Microsoft Translator delivers automatic translation (Machine Translation) of a text into a specified language. It is a state-of-the-art statistical machine translation system translating between any of the supported languages, and powering millions of translations every day. This tutorial explains the usage of the Microsoft Translator API to translate user-input text, and speech synthesis to provide a spoken output of the translated language with a native voice. You will need to sign up for Microsoft Translator API in Windows Azure Marketplace before using it. I will cover everything from signing up on Windows Azure Marketplace to translating user-input text and providing a spoken output. Here are the steps:
Step 1. Create an account in Windows Azure Marketplace
You need to sign up for using Microsoft Translator API, so head over to https://datamarket.azure.com and create a new account or use an existing one. Note: While signing up be careful while choosing your country/region. If you choose Worldwide, then you won’t be able to use Translator API (It will show that it’s not available in your region). So I chose United States while signing up.
Step 2. Subscribe to the Microsoft Translator API
Visit this link to subscribe to Microsoft Translator API https://datamarket.azure.com/dataset/bing/microsofttranslator. On the right hand side of the screen, you’ll see a number of different monthly volume offers. Choose the one that meets your monthly volume usage needs. I used the free 2 million characters per month subscription offer, which you can find at the bottom of the list. You’ll then be taken to the page confirming that you’ve successfully subscribed to the service.
Step 3. Getting the developer credentials
At the bottom right of the website you will see many links. One of these reads ‘Develop’, and under it you’ll see a link that says ‘Register your Application’.
- Select this and you’ll be taken to the screen that allows you register your application
- Fill out the Client ID, and Name fields
- The client secret is already filled out. Don’t change it
- Fill out the ‘Redirect URI’ field with any valid URL that uses https, for example https://microsoft.com. This field is not used by the Microsoft Translator API
- You can also leave the ‘Enable subdomain access’ checkbox unchecked, as Translator doesn’t use it
Remember client ID and client secret as you would need it later in the app. You will be taken to a page that lists all your applications https://datamarket.azure.com/developer/applications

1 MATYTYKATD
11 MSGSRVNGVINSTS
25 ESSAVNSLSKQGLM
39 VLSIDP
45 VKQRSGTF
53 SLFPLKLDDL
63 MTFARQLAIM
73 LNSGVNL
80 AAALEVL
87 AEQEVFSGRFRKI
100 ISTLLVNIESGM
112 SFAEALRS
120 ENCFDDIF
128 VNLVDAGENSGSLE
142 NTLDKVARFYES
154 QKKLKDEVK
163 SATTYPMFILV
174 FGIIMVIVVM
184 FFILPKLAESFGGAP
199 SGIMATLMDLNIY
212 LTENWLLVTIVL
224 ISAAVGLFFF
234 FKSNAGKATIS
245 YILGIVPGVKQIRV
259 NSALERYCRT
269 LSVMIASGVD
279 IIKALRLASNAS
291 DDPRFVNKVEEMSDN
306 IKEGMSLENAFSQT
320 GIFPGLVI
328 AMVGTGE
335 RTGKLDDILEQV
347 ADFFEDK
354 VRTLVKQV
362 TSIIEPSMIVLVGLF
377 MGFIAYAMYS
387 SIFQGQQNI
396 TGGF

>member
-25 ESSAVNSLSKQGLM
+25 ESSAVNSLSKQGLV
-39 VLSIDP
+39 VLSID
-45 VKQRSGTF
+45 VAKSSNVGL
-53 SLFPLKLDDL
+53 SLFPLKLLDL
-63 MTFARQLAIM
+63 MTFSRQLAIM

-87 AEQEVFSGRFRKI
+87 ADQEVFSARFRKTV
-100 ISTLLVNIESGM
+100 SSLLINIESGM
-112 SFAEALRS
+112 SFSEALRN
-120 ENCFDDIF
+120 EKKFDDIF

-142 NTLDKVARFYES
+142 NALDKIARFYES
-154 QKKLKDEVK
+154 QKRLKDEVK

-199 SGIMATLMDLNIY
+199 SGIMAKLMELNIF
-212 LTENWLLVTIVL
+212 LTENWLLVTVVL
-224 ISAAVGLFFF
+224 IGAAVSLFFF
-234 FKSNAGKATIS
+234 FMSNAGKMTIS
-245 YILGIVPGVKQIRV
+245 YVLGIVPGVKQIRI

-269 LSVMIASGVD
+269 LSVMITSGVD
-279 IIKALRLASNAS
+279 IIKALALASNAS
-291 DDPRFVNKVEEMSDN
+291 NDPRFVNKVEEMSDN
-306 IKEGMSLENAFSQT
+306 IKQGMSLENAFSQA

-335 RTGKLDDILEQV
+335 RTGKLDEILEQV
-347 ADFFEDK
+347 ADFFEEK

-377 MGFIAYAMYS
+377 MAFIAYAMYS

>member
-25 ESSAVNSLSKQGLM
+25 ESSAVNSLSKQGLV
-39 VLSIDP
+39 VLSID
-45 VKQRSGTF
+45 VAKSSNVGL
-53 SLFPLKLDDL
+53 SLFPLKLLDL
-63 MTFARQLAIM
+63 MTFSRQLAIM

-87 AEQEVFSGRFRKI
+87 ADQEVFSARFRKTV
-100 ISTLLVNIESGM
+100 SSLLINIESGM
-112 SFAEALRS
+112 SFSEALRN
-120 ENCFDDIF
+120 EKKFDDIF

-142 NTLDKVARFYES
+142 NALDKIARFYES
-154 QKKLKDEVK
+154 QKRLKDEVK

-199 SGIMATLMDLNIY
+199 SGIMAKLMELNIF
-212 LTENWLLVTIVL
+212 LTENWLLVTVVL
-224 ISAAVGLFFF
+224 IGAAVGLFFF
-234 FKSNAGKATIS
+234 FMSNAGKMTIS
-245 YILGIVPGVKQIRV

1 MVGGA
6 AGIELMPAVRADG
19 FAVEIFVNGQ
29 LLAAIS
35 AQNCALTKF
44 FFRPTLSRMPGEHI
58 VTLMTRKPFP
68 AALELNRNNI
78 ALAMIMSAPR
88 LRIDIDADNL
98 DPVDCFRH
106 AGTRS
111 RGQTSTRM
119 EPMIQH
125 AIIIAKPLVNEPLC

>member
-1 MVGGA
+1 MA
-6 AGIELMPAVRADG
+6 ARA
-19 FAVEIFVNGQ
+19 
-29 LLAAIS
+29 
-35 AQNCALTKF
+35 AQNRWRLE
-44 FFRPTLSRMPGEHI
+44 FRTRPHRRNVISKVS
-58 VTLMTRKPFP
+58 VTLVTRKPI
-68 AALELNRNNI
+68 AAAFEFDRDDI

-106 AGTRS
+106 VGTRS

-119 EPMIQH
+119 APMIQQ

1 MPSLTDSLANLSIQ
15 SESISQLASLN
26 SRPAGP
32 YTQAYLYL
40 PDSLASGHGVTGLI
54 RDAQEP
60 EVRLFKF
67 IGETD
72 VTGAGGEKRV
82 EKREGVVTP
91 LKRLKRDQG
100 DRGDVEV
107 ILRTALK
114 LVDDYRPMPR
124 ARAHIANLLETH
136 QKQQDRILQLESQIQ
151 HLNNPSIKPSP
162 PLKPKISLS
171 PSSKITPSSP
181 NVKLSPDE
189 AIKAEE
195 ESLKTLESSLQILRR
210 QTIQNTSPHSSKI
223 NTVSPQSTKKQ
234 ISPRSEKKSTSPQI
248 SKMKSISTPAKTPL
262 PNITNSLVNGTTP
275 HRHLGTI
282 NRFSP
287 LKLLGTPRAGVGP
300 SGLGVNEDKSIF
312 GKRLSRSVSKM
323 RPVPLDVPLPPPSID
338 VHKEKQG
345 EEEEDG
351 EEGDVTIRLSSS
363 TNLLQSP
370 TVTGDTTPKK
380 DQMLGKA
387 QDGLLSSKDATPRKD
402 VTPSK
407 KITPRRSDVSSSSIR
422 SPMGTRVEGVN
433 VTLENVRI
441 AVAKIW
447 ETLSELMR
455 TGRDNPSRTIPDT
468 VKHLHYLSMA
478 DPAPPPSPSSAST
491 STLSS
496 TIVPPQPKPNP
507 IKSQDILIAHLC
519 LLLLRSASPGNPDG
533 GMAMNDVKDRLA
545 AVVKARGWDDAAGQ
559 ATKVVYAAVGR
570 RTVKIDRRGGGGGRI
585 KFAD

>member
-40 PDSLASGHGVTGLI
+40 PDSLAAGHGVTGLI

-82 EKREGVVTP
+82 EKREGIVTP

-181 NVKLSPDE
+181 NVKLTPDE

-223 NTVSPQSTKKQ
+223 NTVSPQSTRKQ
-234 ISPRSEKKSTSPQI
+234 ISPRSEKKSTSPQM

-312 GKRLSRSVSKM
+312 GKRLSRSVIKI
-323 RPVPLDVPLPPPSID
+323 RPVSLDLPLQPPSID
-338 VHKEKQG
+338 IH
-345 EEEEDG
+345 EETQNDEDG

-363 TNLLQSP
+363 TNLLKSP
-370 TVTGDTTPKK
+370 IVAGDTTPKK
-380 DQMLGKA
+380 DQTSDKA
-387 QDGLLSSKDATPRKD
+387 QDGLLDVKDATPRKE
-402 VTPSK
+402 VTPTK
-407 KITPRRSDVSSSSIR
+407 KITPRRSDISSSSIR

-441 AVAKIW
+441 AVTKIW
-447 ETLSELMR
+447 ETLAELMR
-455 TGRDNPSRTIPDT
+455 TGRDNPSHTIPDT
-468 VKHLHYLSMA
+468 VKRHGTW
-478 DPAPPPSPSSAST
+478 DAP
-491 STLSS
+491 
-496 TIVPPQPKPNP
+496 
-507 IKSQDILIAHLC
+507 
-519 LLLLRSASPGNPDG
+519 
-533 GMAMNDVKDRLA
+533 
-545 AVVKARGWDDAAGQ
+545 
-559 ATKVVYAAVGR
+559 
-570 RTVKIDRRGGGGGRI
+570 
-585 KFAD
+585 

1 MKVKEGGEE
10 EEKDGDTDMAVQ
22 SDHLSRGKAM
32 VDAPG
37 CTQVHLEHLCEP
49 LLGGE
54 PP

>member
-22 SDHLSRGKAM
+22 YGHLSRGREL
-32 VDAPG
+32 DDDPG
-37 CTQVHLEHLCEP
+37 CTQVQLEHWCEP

Step 4. Creating the App with Visual Studio Express for Windows Phone
Launch Visual Studio and create a new project in it. Choose a Windows Phone app template, give it a name and create the project. We name our app Bing Translator. In the next step choose target platform as Windows Phone 8 or 8.1
Note: We are using Windows Phone 8.1 Silverlight app template and not a XAML app template. So some of the namespace references may not be compatible if you are not using a Silverlight app template.
Step 5. Add the XAML code for the UI of your translator app
We add a text box where the user would enter the text to be translated. For now we add three radio buttons for different language options and a translate button that handles the code to start translation. The speak button at the bottom lets the user to listen to translated text.
Step 6. Add the IsChecked event handler for the three radio boxes When the user changes the checked radio box, we update our global variable strLngTo the identifier of that language. Step 7. Add a class AdmAccessToken at the top of MainPage.xaml.cs You’ll need to create a helper class for the access token. This class should be called ‘AdmAccessToken’
Step 8. Add the code behind for Button_Click_1 event to start text translation
The translation process involves various steps. When the Translate button is clicked, it starts the process which involves
- Make the call to the Windows Azure Marketplace using your credentials to get an access token.
- When you get the token, set up the call to Microsoft Translator to do the translation
- When the call is ready, make it, and await the translation
- When the translation is done, update the user interface
Clicking the translate button creates the call to the Windows Azure Marketplace to get an access token. The first part of this is to create the HTTP request.
This sets up a function called ‘RequestStreamReady’ to be called when the HTTP Request is ready to go.
This will make the make the call to the service using an HTTP Post, and when the response comes back it will be caught by the ‘GetResponseCallback’ function.
When the API finishes the translation, it will call back to the ‘translationReady’ callback. This reads the response from the translator API and parses the results out of it. It then updates the lblTranslatedText textblock with the results. Note that because the code is asynchronous, with all the callbacks, it doesn’t run on the UI thread, and cannot update the UI directly, so it uses the dispatcher to do so.
Step 9. Add the ID_CAP_SPEECH_RECOGNITION capability in your app
From the solution explorer of your app go to Properties > WMAppManifest.xml and choose capabilities tab in it. In this tab tick the ID_CAP_SPEECH_RECOGNITION capability.
Step 10. Add the code for Speak button click event handler
When the user clicks on the speak button the following happens
- The function matches the values of strLngTo and sets the filterLanguage accordingly
- It checks whether the selected speech language is installed
- It the language is found, the voice is set to that language
- Finally the text is spoken in that voice
Finally you can run the project in your emulator and see if everything works.
Download full project source code here,